Suicide Prevention / College Students — Legislation aiming to prevent suicide among college students in Tennessee passed the Senate Education Committee. Suicide is the second leading cause of death among college students in the state. At the request of Tennessee Suicide Prevention Network (TSPN), Senate Bill 1175 requires public institutions of higher education to develop and implement suicide prevention plans in consultation with campus and community mental health experts. The state institutions will then communicate the plans to students, faculty, and staff at least twice a year through emails, websites, orientation materials, handbooks, or any other method to convey information that will help save lives. The statute calls upon TSPN to lead the state in its suicide prevention efforts and allows public colleges to rely on the resources and training available through the organization. TSPN is a grass-roots association which includes counselors, mental health professionals, physicians, clergy, journalists, social workers, and law enforcement personnel, as well as survivors of suicide attempts. The organization works to eliminate the stigma of suicide and educate communities about the warning signs of suicide, with the ultimate intention of reducing suicide rates in the state of Tennessee. The bill now moves to the Senate floor to receive final approval.

Consumers / Automobiles — The Senate approved consumer legislation which authorizes the Department of Revenue to work alongside automakers who issue a major recall to conduct consumer outreach. Senate Bill 1492 allows the Department of Revenue’s Commissioner to work with auto manufacturers to send letters from the Department of Revenue to the owner of a vehicle affected by a major recall to the issuing automaker. This will allow for such automakers to make additional and varied communications to the owner to encourage them to bring their car into the dealership for a major recall repair. The most recent recall in which this legislation will take affect is the Takata airbag recall. If you want to know if your vehicle is impacted by this major recall, please take a moment to visit www.airbagrecall.com.

Tennessee Public Charter School Commission – On Thursday, the full Senate gave approval to legislation that seeks to improve the authorization process for public charter schools in Tennessee by creating a commission of experts with appellate authority. Senate Bill 796 moves the current appellate authority to authorize, oversee, and maintain accountability of charter schools from the State Board of Education and instead places that authority with a newly created Public Charter School Commission. This move will ensure the most qualified people are making decisions on charter schools in Tennessee. The bill is part of Governor Bill Lee’s education initiatives designed to improve education opportunities for Tennessee students.

Under the legislation, charter operators must first submit an application to local school boards. If denied, then the charter operator will be able to appeal that decision to the Commission, which may approve the appeal. Their operation can then be overseen by the local school board or the commission (if the local board chooses not to). The Public Charter School Commission will be made up of nine expert members appointed by the governor and subject to confirmation by the General Assembly.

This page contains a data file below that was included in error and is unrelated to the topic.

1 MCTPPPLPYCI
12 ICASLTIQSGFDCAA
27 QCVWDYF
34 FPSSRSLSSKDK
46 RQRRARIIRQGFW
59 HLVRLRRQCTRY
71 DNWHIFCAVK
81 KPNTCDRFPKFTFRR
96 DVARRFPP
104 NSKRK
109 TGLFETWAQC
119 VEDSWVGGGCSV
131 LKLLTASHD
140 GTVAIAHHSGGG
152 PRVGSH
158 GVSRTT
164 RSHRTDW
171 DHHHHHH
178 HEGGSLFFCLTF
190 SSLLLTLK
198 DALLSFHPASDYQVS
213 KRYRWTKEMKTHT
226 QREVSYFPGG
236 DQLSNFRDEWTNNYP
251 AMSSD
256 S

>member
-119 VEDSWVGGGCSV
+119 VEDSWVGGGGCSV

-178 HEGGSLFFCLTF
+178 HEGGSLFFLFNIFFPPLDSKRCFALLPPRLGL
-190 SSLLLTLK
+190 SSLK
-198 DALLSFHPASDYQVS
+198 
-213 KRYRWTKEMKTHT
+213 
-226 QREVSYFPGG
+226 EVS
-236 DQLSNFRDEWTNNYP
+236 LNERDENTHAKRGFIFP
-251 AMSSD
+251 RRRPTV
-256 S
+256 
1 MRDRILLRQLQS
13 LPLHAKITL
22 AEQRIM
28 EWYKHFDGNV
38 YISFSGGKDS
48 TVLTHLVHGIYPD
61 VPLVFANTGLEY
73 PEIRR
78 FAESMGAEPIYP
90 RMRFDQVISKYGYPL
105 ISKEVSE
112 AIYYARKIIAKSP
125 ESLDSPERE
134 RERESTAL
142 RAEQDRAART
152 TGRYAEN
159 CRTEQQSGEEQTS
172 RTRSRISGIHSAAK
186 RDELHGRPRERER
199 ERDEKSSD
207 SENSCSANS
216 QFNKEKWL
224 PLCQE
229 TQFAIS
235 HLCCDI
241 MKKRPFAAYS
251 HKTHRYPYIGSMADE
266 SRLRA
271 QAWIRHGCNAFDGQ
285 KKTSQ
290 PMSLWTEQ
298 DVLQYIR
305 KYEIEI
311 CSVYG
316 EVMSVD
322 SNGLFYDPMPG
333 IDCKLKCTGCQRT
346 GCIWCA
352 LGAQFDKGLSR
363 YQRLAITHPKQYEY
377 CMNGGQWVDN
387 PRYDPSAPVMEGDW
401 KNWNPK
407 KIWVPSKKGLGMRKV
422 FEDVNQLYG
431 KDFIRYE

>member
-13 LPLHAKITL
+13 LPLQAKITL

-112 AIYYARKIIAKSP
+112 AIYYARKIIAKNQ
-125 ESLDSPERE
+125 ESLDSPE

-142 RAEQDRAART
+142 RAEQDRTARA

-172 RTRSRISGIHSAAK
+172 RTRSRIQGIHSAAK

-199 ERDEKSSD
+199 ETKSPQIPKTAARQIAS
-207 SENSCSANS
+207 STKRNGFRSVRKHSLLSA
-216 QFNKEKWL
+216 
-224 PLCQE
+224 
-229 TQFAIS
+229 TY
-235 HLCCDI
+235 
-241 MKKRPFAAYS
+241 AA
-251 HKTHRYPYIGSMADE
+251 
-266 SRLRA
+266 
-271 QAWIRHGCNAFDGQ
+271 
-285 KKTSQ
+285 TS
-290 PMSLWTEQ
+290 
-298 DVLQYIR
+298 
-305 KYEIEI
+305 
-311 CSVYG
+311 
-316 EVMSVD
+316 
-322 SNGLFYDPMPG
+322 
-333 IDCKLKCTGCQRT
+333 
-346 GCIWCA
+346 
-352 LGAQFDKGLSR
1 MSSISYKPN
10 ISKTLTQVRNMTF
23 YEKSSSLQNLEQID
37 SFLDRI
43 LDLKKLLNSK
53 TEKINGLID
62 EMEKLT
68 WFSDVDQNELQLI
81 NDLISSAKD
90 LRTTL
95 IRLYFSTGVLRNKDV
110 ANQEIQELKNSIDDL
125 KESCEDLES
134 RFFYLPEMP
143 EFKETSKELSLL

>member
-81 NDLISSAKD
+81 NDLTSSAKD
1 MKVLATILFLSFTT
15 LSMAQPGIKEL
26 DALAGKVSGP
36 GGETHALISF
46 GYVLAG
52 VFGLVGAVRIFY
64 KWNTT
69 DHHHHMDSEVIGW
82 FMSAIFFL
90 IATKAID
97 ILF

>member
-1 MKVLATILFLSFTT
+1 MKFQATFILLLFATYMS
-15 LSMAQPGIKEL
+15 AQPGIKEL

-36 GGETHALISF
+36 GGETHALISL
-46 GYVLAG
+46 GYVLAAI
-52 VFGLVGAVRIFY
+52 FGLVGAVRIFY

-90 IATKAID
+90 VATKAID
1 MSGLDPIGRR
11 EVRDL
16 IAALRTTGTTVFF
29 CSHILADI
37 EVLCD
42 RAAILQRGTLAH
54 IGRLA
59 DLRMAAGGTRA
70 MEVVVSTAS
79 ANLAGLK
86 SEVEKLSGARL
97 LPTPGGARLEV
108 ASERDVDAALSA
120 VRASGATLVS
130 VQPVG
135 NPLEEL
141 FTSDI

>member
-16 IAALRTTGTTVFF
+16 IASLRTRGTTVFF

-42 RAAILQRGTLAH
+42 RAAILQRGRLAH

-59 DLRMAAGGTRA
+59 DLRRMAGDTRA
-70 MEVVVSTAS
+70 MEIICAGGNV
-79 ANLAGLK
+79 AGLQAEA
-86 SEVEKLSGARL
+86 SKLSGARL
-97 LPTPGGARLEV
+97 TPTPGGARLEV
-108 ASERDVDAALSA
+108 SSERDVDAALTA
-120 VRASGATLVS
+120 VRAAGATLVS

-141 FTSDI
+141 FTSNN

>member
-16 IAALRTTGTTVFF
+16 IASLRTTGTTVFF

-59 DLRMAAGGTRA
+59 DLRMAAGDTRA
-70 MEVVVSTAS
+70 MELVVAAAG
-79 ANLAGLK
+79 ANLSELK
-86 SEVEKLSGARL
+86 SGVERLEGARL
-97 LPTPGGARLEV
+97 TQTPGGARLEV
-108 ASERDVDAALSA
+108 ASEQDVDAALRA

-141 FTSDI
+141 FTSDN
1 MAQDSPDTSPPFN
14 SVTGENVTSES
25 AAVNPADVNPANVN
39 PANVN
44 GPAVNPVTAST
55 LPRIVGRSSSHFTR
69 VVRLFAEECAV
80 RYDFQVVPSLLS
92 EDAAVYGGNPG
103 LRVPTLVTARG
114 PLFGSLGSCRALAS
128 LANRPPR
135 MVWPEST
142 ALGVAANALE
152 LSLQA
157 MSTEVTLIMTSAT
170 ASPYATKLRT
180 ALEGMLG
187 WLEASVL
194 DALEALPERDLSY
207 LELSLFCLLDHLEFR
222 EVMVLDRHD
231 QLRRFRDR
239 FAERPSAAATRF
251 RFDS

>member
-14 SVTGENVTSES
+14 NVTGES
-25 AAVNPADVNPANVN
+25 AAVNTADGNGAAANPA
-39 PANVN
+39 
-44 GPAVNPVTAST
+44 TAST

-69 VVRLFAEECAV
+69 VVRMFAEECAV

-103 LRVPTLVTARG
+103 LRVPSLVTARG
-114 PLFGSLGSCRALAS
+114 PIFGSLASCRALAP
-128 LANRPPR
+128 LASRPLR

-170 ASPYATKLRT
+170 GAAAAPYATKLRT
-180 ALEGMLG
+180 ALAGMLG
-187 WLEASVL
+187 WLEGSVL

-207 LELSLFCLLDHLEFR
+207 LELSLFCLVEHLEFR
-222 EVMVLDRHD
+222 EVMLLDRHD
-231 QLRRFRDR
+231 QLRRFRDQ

Disaster Declaration / February Storms — The federal government has granted Governor Bill Lee’s request for Major Disaster Declaration to make federal recovery assistance available to 56 county jurisdictions impacted in February’s flooding and severe storms. Counties included in the declaration are: Bedford, Bledsoe, Blount, Campbell, Carter, Cheatham, Claiborne, Clay, Cocke, Coffee, Decatur, Dekalb, Dickson, Dyer, Fentress, Gibson, Giles, Grainger, Greene, Hamblen, Hamilton, Hancock, Hardin, Hawkins, Hickman, Houston, Humphreys, Jackson, Jefferson, Johnson, Knox, Lake, Lauderdale, Lewis, Lincoln, Marion, Marshall, McNairy, Moore, Morgan, Obion, Overton, Perry, Rhea, Roane, Robertson, Scott, Sequatchie, Sevier, Smith, Tipton, Unicoi, Union, Van Buren, Warren, and Wayne. Cocke, Greene, Hamblen and Sevier.

The major disaster declaration covers the time period of Feb. 19, to March 30, 2019, and will allow government entities and certain private non-profits in the eligible counties to apply for reimbursement of specific expenses related to the disaster under the Federal Emergency Management Agency’s (FEMA) Public Assistance (PA) program. Information about FEMA’s PA program and its eligible reimbursement categories is at: https://www.fema.gov/public-assistance-local-state-tribal-and-non-profit. The federal declaration also makes Tennessee eligible for the federal Hazard Mitigation Grant Program, https://www.fema.gov/hazard-mitigation-grant-program, which provides assistance to communities to prevent or reduce long-term risks to life and property from natural hazards.

Bingo / K-12 Schools — Legislation allowing voters to amend Tennessee’s constitution to legalize Bingo games which benefit public and private schools passed final consideration on Thursday. Senate Joint Resolution 97 must be passed by the General Assembly authorizing the game if voters approve the constitutional amendment. Such action would align Tennessee law with 46 other states which allow bingo.

Alizza Punzalan-Randle and Maggie McNally of the Knoxville YWCA dropped by for a visit

I enjoyed my visit with Elaine Streno and Rhonda Chafin of Second Harvest

Sheriff Tom Spangler stopped by and updated me on the work of the Knox County Sheriff’s office

Enjoyed visiting with Keelyn Chamberlin and students from Concord Christian School

It was great having Josie Smith as my Page for the Day

For information on State Senators including phone numbers and email addresses, click Tennessee State Senators.

For House members, click Tennessee House Members
For all other information on the General Assembly including legislation, schedules and videos, click Tennessee General Assembly

As always thank you for continued support!

Sincerely,

Becky Massey
District 6 Senator